Let me be the first to dispel some rumors on octane here.
Myth: Higher octane in a given motor will give more performance.
Truth: Engines are tuned from the factory to run a particular octane. Octane is simply (without going into the mechanics of it) the rate at which the fuel will burn and its resistance to detonation as pressure builds. An engine tuned for higher octane will have its ignition timing retarded to take advantage of the more stable fuel, and also have higher mechanical compression ratios built in. Cam timing is usually set to allow higher cylinder pressure, which in turn requires stronger rods, pistons, etc... Now, an engine tuned for 87 Octane will run worse generally with higher octane fuel. The reason is the fuel will not completely combust because of the slower burn time, and allow maximum cylinder pressure as a result, equalling less horsepower. The fuel is typically ignited BEFORE the piston reaches TDC and maximum cylinder pressure ideally reached just as the piston begins the downstroke. If you use fuel that burns slower than the engine is tuned for, maximum cylinder pressure will not happen until well after the piston is moving down the cylinder, meaning you will not get the "bang" for your buck so to speak.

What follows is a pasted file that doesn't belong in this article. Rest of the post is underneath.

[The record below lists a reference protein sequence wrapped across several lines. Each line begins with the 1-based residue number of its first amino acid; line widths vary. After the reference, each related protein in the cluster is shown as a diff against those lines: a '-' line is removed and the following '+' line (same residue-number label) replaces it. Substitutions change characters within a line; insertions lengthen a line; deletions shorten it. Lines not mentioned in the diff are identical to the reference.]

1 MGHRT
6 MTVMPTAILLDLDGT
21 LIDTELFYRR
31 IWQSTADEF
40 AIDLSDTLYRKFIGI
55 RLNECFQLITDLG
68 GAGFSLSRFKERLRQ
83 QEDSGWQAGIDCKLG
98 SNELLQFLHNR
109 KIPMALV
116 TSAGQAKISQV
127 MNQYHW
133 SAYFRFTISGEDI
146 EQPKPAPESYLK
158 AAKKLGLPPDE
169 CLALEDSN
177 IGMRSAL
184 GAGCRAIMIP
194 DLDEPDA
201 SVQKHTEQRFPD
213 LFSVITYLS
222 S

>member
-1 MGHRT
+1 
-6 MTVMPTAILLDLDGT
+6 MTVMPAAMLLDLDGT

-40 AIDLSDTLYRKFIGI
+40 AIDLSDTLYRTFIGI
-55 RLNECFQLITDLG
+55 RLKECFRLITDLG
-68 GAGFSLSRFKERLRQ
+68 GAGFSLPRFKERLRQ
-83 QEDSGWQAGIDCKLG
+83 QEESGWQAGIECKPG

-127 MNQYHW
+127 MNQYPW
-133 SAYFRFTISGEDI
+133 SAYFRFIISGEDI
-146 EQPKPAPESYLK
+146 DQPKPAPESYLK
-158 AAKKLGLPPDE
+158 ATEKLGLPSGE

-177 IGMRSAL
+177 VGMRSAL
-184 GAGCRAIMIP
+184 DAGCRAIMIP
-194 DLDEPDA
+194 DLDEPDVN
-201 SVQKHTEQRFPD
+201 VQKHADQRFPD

Equally, by using a lower octane fuel than a motor is tuned for, the fuel could detonate or burn to quickly, causing cylinder pressure to max out before TDC, resulting in tremendous strain on the engine and possibly scattering it (this is why many people who use nitrous and dont tune for it end up with a pile of parts, but I digress...).
In short, unless you know what you are doing and retune for higher octane, use what the manufacturer recommends. Sorry for the long post.